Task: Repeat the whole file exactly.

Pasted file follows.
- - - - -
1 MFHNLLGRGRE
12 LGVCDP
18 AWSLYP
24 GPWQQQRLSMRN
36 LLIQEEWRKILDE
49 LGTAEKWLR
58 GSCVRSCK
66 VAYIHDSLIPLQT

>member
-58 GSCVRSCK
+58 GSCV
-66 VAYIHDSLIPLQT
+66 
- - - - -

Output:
1 MFHNLLGRGRE
12 LGVCDP
18 AWSLYP
24 GPWQQQRLSMRN
36 LLIQEEWRKILDE
49 LGTAEKWLR
58 GSCVRSCK
66 VAYIHDSLIPLQT

>member
-58 GSCVRSCK
+58 GSCV
-66 VAYIHDSLIPLQT
+66 